There are people in my town for whom killing a deer means they will have meat this winter, so I do not judge.  But I do not hunt, nor do I have a desire to do so, and it’s not only because I am not permitted to hunt for religious reasons (according to Jewish Law, animals may be killed only within the guidelines of kashrut).   In fact, I somewhat dread hunting season.  I make sure to wear a  fluorescent orange vest whenever I leave my house for a walk, and my dog wears a fluorescent orange bandana, lest we be mistaken for dinner.  I have run into many a rifle-toting, camouflaged hunter in my backwoods walks, and they have always been polite and not at all scary.

But I  mourn the loss of any moose, whose grace despite its ungainly proportions never fail to awe and inspire me.

The only animals I shoot are with my camera.

Advertisements

Leaf Peeping 2013

Basin Pond, Evans Notch Oct 17, 2013

Basin Pond, Evans Notch Oct 17, 2013 (Make sure you click this photo to see an enlarged version.  It is really gorgeous!)

2013 has arguably been one of the most amazing autumns on record here in the White Mountains.

The success of leaf peeping is based on two factors:  intensity of color, and the amount of leaf drop.  You can have gorgeous color, usually precipitated by warm days and cold nights; but if there is wind or rain, it might cause most of the leaves to drop from the trees, thereby hastening the end of leaf peeping.  If the nights are too warm, or it’s too cloudy during the day for prolonged periods, the colors will be blah.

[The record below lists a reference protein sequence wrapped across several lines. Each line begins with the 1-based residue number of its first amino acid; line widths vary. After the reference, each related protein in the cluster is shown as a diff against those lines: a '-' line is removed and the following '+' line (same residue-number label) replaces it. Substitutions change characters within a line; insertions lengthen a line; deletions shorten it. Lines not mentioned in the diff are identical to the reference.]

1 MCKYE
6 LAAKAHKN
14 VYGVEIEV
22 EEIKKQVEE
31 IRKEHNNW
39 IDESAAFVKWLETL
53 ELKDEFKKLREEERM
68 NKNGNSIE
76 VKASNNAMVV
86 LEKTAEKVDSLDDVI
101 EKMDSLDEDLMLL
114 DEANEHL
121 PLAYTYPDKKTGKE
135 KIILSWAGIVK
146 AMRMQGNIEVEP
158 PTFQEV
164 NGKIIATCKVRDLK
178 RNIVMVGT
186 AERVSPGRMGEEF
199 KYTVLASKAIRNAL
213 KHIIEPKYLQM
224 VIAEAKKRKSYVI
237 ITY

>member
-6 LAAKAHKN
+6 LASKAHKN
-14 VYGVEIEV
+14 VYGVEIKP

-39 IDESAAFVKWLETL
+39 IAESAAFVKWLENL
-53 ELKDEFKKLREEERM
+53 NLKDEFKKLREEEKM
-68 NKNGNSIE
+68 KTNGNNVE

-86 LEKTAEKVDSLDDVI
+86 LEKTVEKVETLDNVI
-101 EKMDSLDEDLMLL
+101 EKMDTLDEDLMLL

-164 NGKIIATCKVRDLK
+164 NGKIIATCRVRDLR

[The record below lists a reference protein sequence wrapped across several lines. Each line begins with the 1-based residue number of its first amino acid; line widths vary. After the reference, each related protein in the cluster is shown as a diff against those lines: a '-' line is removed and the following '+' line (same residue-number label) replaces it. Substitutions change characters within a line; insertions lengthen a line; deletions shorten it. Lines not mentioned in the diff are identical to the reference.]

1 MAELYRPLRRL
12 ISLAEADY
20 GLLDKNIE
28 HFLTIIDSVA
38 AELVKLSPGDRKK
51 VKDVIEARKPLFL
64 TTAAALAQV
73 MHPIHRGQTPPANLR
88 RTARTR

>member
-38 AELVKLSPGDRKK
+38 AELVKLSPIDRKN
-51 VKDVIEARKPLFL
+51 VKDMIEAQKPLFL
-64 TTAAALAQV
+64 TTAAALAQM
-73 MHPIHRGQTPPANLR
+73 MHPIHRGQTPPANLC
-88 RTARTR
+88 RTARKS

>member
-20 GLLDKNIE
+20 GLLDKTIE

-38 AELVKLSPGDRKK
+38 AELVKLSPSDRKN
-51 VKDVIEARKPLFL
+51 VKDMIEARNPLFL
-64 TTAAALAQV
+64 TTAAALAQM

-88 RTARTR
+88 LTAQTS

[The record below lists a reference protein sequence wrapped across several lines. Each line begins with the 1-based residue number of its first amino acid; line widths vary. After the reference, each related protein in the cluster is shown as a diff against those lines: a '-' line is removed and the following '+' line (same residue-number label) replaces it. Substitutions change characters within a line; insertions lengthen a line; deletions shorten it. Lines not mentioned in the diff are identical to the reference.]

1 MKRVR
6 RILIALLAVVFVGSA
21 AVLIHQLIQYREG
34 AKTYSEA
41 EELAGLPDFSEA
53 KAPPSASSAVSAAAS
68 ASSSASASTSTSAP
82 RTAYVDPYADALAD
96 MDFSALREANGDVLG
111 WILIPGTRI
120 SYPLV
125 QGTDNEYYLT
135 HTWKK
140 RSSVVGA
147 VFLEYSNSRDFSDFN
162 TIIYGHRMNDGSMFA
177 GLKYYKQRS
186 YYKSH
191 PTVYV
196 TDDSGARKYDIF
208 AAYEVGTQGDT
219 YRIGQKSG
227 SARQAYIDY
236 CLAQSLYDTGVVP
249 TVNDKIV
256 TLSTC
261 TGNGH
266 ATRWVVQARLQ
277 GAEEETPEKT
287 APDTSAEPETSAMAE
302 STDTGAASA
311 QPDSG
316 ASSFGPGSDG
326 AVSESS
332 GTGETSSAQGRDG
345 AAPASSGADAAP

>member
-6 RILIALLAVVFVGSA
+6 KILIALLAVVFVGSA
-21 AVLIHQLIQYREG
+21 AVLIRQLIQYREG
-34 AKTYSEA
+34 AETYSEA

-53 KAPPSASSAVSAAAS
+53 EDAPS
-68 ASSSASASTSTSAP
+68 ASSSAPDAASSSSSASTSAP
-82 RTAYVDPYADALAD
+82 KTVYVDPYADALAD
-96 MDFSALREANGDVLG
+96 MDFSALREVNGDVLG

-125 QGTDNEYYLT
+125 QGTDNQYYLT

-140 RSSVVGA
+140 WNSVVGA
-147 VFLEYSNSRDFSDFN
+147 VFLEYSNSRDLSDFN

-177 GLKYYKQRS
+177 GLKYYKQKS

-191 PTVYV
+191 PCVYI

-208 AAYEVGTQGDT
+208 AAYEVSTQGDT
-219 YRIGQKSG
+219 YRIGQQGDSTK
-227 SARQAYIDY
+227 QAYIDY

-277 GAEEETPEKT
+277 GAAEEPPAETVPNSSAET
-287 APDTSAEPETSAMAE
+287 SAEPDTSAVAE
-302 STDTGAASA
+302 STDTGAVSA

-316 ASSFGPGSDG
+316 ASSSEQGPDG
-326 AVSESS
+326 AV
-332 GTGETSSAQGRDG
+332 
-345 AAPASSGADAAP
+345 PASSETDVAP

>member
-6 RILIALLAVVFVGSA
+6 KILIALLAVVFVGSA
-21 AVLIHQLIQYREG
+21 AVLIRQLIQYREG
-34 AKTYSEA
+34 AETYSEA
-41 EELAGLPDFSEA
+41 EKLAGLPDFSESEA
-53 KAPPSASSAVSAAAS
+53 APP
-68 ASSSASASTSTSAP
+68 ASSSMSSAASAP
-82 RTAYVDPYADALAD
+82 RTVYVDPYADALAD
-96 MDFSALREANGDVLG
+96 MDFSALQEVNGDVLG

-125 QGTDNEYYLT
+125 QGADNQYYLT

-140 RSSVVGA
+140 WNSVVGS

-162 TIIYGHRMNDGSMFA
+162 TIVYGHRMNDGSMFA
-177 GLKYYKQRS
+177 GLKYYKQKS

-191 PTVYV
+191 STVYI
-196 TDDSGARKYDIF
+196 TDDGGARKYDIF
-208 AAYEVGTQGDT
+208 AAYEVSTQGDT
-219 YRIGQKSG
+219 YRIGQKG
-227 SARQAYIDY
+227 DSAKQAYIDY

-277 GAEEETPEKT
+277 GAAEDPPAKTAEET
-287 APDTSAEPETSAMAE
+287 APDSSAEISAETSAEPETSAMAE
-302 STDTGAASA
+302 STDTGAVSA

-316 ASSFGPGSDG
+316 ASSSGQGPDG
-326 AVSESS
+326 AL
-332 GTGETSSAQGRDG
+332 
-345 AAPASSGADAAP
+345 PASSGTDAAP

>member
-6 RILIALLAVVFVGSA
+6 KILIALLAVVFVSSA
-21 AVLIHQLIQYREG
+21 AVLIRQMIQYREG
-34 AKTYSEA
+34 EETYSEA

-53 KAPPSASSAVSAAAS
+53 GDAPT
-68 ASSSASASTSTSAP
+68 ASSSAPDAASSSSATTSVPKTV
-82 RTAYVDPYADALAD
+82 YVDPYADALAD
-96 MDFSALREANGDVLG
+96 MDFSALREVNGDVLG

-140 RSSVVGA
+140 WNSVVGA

October was unseasonably warm and clear, yet the nights were cold enough to help with leaf coloration.  Unusually, there was almost zero rain and no wind – -which meant the leaves “aged” on the trees and changed from their full gamut of green to red to orange to gold and yellow without any noticeable thinning.

Basin Pond

Basin Pond

20131017_102016a

Basin Pond

Basin Pond

Basin Pond

20131017_102507a

Virginia Lake

Virginia Lake

Virginia Lake

Virginia Lake

Kewaydin Lake

Kewaydin Lake

Another factor in my favor was that I was able to return to Maine a few days before the colors changed.  This year, the Jewish holidays (Rosh HaShana, Yom Kippur, Sukkot and Simchat Torah) were “early” relative to the Gregorian calendar.  Usually I return to Maine around mid-October, when the colors are well past their peak; this year I was back at the end of September.  What a difference, color-wise, those two weeks makes!